Dismiss Notice
Join Physics Forums Today!
The friendliest, high quality science and math community on the planet! Everyone who loves science is here!

Gamma photon wavelength: Is there a limit?

  1. Oct 30, 2014 #1
    Is there any known limit to the energy of a photon? I've seen a reference to pair production in the highest bracket over 1.02 MeV and I've seen references to energies from cosmic sources in the TeV range which aren't very well understood but is there any theoretical limit?
     
  2. jcsd
  3. Oct 30, 2014 #2

    mfb

    User Avatar
    2016 Award

    Staff: Mentor

    At least with current physics, such a limit is impossible. Imagine a photon would have a "maximal energy" in our lab frame. Then another observer, moving in the opposite direction, would observe a higher than maximal energy.
     
  4. Oct 30, 2014 #3
    Thank you for your reply! I don't see how that makes a difference though, observation doesn't affect its maximal velocity. I am trying to grasp wavelength relevance which is exactly proportional to energy if I am not mistaken. I've read that the wavelength ranges overlap to some degree but generally gamma rays originate in the nucleus of atoms and x-rays originate from electrons in the shell. The wavelengths are roughly the scale of an atom and shorter for gamma, longer for hard x-rays. I'm just trying to get it into a reasonable perspective...;)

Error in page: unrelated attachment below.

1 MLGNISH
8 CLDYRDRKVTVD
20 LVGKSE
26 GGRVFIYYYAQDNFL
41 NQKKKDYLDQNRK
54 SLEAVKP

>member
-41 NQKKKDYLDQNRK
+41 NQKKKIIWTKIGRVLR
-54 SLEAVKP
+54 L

5. Oct 30, 2014 #4

    mfb

    User Avatar
    2016 Award

    Staff: Mentor

    The velocity is always the speed of light.
    The frequency and therefore the energy (yes, they are exactly proportional) depends on the observer.

    Well that is just a naming convention.
     
  6. Oct 30, 2014 #5
    Is that exclusively due to frequency shift from gravitational, doppler and cosmological differences or are there other factors?
     
  7. Oct 31, 2014 #6

    mfb

    User Avatar
    2016 Award

    Staff: Mentor

    In the setup I described (as an example), just doppler effect.
     
  8. Oct 31, 2014 #7
    Thank you very much, I get your point. Velocity is a constant because it is the same for all observers, but energy varies with respect to the observer.
     
Know someone interested in this topic? Share this thread via Reddit, Google+, Twitter, or Facebook




Similar Discussions: Gamma photon wavelength: Is there a limit?
  1. Gamma and photons (Replies: 7)

Loading...